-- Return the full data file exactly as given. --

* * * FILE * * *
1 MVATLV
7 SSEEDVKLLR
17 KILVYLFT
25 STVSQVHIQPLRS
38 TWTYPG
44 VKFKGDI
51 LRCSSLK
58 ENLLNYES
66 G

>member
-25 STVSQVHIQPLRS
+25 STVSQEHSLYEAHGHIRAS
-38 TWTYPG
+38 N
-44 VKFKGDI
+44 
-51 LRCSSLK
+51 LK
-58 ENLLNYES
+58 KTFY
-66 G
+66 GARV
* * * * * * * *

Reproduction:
1 MVATLV
7 SSEEDVKLLR
17 KILVYLFT
25 STVSQVHIQPLRS
38 TWTYPG
44 VKFKGDI
51 LRCSSLK
58 ENLLNYES
66 G

>member
-25 STVSQVHIQPLRS
+25 STVSQEHSLYEAHGHIRAS
-38 TWTYPG
+38 N
-44 VKFKGDI
+44 
-51 LRCSSLK
+51 LK
-58 ENLLNYES
+58 KTFY
-66 G
+66 GARV